Sri Lanka hikes defense spending to record high

Updated 28 September 2014

Sri Lanka hikes defense spending to record high

COLOMBO: Sri Lanka raised defense spending to record levels for a second straight year despite pressure to scale down its military after ending decades of ethnic war, official figures showed.
The government allocated 285 billion rupees ($2.22 billion) for the defense ministry in calendar 2015, up 12.25 percent from this year, according to the appropriation bill tabled in parliament.
There was no immediate comment from the government on its record defense spending to maintain a large security force more than five years after President Mahinda Rajapakse’s troops crushed separatist Tamil rebels.
Colombo is under international pressure to reduce its military presence in the island’s former war zones and take troops away from civilian duties.
However, official sources said a three-year spending plan of the government envisaged even more increases in national security spending to over 370 billion rupees ($2.89 billion) by 2017.
Security forces in May 2009 declared an end to 37 years of ethnic war which had claimed at least 100,000 lives, according to UN estimates.
Defense spending accounts for 16.6 percent of the government’s projected revenue for 2015, according to official figures.
Sri Lanka’s economy recorded more than eight percent growth in the first two full years after the end of the fighting, but is expected to grow at a slightly slower 7.8 percent this year.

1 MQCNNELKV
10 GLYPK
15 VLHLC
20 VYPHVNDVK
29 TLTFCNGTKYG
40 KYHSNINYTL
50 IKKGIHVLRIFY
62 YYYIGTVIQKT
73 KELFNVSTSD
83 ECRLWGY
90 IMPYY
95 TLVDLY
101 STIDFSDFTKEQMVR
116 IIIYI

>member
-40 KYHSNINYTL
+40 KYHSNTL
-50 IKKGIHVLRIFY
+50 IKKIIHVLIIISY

Rajapakse, who holds both the finance and defense portfolios, is due to unveil the full 2015 budget in November, when he is expected to announce revenue proposals to meet state expenses.

US-Saudi business council reports $13bn in contracts

Updated 22 min 57 sec ago

US-Saudi business council reports $13bn in contracts

  • Improved oil prices, combined with a government focus on spending, contributed to the rise, the council said

LONDON: The value of joint Saudi-US contracts rose to $13 billion in the first quarter of 2019, according to a business council report.

That marked the highest value of awarded contracts since the first quarter of 2015, the US-Saudi Arabian Business Council said.

The value of contracts awarded during the first quarter amounted to about half of the total value in all of last year, it added.

The contracts “included many vital projects, notably in the oil, gas, water and transport sectors,” Abdallah Jum’ah, the co-chair of the council, was reported as saying by Asharq Al-Awsat.

Energy was the top sector, with $3.1 billion of the value of contracts awarded, with many struck by Saudi Aramco. 

Improved oil prices, combined with a government focus on spending, contributed to the rise, the council said.

The construction sector also looks set for a recovery after many projects were put on hold due to the oil-price crash.

“If the pace of awarding construction contracts witnessed during the first quarter of 2019 continues for the rest of the year, the index of awarding construction contracts may return to the range we witnessed before the canceling and postponing of mega projects due to lower oil revenue,” the council said.